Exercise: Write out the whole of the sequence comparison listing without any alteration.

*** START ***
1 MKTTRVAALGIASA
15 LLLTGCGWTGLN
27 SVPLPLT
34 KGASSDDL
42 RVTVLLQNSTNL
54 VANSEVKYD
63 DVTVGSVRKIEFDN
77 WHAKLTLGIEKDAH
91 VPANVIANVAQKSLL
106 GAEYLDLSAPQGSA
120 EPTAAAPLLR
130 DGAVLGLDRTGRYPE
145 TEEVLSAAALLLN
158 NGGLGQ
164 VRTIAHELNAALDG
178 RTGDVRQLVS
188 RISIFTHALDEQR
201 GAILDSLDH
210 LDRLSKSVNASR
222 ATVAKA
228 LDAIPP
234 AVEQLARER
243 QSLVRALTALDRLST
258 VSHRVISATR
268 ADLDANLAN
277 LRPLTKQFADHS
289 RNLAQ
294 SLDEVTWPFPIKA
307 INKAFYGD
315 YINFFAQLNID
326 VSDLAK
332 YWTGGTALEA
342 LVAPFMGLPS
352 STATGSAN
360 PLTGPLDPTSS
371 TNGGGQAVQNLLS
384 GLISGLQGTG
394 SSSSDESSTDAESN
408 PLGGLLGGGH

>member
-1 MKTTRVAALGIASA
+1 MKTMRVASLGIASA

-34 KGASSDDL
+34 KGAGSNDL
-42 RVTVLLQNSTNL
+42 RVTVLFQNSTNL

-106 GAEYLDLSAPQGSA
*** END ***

1 MKTTRVAALGIASA
15 LLLTGCGWTGLN
27 SVPLPLT
34 KGASSDDL
42 RVTVLLQNSTNL
54 VANSEVKYD
63 DVTVGSVRKIEFDN
77 WHAKLTLGIEKDAH
91 VPANVIANVAQKSLL
106 GAEYLDLSAPQGSA
120 EPTAAAPLLR
130 DGAVLGLDRTGRYPE
145 TEEVLSAAALLLN
158 NGGLGQ
164 VRTIAHELNAALDG
178 RTGDVRQLVS
188 RISIFTHALDEQR
201 GAILDSLDH
210 LDRLSKSVNASR
222 ATVAKA
228 LDAIPP
234 AVEQLARER
243 QSLVRALTALDRLST
258 VSHRVISATR
268 ADLDANLAN
277 LRPLTKQFADHS
289 RNLAQ
294 SLDEVTWPFPIKA
307 INKAFYGD
315 YINFFAQLNID
326 VSDLAK
332 YWTGGTALEA
342 LVAPFMGLPS
352 STATGSAN
360 PLTGPLDPTSS
371 TNGGGQAVQNLLS
384 GLISGLQGTG
394 SSSSDESSTDAESN
408 PLGGLLGGGH

>member
-1 MKTTRVAALGIASA
+1 MKTMRVASLGIASA

-34 KGASSDDL
+34 KGAGSNDL
-42 RVTVLLQNSTNL
+42 RVTVLFQNSTNL

-106 GAEYLDLSAPQGSA